KW: What do you think sank the Diallo case?
AS: Once Johnnie Cochran was no longer on the case, it is my belief that the PBA, District Attorney Robert Johnson and others used that period of time as an opening to abuse the law, to come up with a scheme for the change of venue which I feel led to an injustice for the Diallo family and the community. I think that by the time the new attorneys got in place, D.A. Johnson, the PBA and one of the defendantsí attorneys, which was former Judge Burton Roberts, they had already made their deal, and I believe that that is what led to the injustice.
KW: How do you think an Obama presidency might change race relations in America?
AS: I think it could make things better, but again, and you know Senator Obama and I have a good relationship, there will still be those on the outside pushing the envelope. I think itís unfair to have unrealistic expectations of Obama. As he always says, ďIím going to need you all to raise issues to get my attention,Ē because itíll be competing with every other constituency. He canít look like heís going to the White House as a crusader for black people. So, there must be an ongoing movement for him to respond to. So, I think heís the best choice for the country, but heís by no means a panacea.
KW: You ran for president just four years ago. Were you surprised by Obamaís success at landing the Democratic nomination?
AS: Not at all. My campaign and his were totally different. I ran in the tradition of a Jesse Jackson, to raise issues. He ran to win, in the tradition of an Ed Brooke or a Doug Wilder. We helped change the tone. But you canít compare our approaches. I think we do different things that hopefully complement each other.
KW: How do you feel about shaking things up, but not necessarily sharing the spotlight in victory?
AS: We do it all the time. Believe me, we fight a lot more cases than people hear about. Iíll give you an example. When I went down to Georgia for the Troy Davis case. Iíd spoken about it for a year on my syndicated radio show. They were the ones who asked me to come out stronger on his behalf. Many times, the victims want us to bring the spotlight, because they canít get any attention. Yet, people say, ďOh, thereís Sharpton out there again,Ē but thatís the point. Nobody calls you in to hide their issue. The publicity is exactly what they want. The point is, there have been a lot of other victims. The question is, why havenít we heard about them? And if the National Action Network has created the infrastructure to get the spotlight, then why are you begrudging us that, unless you donít really want those issues exposed, or unless youíre envious and you want the spotlight yourself. In that case, you should do the work. Believe me, the end of the work is the spotlight.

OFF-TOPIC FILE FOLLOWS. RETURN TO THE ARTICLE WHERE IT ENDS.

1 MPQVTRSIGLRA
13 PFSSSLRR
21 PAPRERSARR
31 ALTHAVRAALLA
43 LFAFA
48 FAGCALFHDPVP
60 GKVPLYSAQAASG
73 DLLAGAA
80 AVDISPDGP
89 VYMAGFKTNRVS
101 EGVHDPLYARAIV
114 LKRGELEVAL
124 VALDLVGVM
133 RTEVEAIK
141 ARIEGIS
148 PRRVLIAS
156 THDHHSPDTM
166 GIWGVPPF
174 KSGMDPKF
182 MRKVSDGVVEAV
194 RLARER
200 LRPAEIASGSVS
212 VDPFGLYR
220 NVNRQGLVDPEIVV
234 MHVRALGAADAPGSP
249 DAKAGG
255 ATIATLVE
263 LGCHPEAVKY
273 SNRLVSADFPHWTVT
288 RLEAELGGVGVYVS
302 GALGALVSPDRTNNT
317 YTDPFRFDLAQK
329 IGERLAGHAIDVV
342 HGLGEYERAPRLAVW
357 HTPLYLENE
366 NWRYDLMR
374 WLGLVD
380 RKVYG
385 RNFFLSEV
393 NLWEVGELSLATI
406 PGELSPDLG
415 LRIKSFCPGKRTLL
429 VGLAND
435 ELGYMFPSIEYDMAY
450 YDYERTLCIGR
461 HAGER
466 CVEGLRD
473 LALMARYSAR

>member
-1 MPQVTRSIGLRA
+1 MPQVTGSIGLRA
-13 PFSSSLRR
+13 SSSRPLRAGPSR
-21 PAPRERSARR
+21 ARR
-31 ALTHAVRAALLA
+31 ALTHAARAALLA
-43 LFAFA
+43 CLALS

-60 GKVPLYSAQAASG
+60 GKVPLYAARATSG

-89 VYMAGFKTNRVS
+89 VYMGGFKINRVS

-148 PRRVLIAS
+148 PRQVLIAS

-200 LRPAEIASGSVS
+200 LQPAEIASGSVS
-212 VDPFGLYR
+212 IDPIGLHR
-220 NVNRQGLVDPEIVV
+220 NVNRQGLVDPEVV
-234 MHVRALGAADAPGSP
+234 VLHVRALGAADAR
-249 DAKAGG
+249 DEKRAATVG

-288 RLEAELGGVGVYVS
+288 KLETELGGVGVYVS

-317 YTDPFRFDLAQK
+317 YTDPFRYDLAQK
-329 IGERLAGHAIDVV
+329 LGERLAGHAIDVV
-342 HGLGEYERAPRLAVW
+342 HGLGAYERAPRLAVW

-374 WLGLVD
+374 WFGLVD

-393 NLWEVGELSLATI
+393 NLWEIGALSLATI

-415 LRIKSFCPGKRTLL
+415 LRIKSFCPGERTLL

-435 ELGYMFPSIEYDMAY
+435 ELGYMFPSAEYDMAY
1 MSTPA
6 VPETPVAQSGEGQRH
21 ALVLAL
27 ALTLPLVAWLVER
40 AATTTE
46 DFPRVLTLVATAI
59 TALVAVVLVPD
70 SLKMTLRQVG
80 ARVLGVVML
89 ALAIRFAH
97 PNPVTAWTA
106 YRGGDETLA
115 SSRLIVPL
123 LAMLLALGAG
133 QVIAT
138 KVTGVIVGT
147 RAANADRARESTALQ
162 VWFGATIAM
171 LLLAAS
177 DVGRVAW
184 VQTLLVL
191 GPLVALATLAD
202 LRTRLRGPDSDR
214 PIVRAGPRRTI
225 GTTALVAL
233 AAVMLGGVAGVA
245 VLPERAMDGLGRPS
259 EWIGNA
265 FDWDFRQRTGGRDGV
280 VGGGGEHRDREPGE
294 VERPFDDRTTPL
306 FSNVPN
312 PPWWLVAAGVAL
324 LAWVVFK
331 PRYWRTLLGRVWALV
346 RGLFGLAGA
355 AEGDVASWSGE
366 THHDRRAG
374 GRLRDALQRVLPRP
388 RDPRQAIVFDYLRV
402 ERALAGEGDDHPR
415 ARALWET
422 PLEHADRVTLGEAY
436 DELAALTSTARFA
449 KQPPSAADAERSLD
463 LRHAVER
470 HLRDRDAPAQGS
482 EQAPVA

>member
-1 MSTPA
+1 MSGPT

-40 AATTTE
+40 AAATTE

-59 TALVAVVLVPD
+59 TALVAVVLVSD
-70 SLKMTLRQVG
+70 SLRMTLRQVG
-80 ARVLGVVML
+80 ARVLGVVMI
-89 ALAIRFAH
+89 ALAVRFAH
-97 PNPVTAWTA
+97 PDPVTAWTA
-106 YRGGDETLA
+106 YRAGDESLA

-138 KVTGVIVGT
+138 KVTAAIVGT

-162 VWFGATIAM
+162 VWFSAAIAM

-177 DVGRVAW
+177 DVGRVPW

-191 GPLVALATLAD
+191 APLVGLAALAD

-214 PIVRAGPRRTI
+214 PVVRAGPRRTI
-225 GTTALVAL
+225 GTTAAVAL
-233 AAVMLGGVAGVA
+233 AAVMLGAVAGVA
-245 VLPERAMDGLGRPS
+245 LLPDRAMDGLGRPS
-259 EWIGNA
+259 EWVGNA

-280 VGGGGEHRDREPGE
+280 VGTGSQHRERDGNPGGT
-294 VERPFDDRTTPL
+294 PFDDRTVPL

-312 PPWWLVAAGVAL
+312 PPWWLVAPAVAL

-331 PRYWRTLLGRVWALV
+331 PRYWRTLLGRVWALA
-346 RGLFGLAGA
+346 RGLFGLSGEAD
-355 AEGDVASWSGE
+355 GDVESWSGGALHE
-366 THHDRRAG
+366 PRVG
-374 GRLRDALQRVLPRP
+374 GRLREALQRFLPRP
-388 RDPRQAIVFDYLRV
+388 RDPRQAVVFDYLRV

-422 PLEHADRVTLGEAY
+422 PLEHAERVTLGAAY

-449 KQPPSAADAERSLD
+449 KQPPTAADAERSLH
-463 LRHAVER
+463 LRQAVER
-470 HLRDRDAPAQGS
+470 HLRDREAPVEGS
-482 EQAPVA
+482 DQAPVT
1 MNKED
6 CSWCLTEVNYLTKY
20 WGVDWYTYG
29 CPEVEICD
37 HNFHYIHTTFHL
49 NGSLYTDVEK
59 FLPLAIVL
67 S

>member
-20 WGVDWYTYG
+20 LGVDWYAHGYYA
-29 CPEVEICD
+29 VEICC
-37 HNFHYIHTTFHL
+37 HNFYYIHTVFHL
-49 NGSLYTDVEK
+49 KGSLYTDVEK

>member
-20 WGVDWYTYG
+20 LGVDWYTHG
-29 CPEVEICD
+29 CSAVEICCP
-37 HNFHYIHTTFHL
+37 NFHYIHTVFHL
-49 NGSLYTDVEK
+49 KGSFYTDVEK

KW: Did you feel that the Clinton campaign started ďracializingĒ the campaign in January when they tried to pigeonhole Obama as the black candidate?
AS: Absolutely. I think it was very subtle on some levels, and very blatant on others. And I very publicly criticized it at the time.
KW: The Tasha Smith question: Are you ever afraid?
AS: No. When I came terms with death in Ď91, I got passed fear. The only thing I fear now is that we wonít get all the work done before I die. Iím not afraid to die. Iím going to die. Death is certain. Living is uncertain. Once you have a close brush with death, you make up your mind. I couldíve walked away then to build a big church, and still had my place in history. But I believe in what Iím doing, and Iíve come to terms with the fact that it might cost me my life, and Iíve been doing it ever since.
KW: The Columbus Short question: Are you happy?
AS: As happy as I could be!
KW: Bookworm Troy Johnsonís question: What was the last book you read?
AS: In fact, Iím reading a book right now by Jonathan Rieder called The Word of the Lord is upon Me: The Righteous Performance of Dr. Martin Luther King, Jr. I would highly recommend it because the author is very good.
KW: Is there a question no one ever asks you, that you wish someone would?
AS: No, Iíve been asked just about everything I need to be asked.
KW: The music maven Heather Covington question: Whatís music are you listening to nowadays?
AS: I listen to Gospel and a lot of R&B. On my iPod thereís a lot of James Brown and Gospel. I love the song ďI Never Would Have Made It.Ē
KW: How long are you going to keep your hairstyle?
AS: As long as I live. Thatís part of my personal bond with James Brown. You know James asked me to do that.
AS: Yeah, I remember when he did it. It was very moving.
KW: You lost a lot of weight fasting while serving three months in jail for civil disobedience on Vieques, and kept it off.
AS: Yes, and that was another victory. You know, we did close that U.S. Naval base in the end.
KW: How do you feel about Congressman Rangelís recent legal woes?
AS: Clearly he has some things to correct, but I thought it was overblown. Come on, the kind of attention the press paid to that over what were relatively small amounts of money, you have read a political agenda into it.
KW: How do you want to be remembered?
AS: I want to be remembered as the guy in his generation who helped keep the social justice movement going. I will not sit in the chamber of power, but be the person on the outside challenging the system. Somebody has to play that role in every generation, and I want to be remembered as being comfortable playing that role in mine.
KW: Well, thanks again for the time, Reverend Al. No justice, no peace.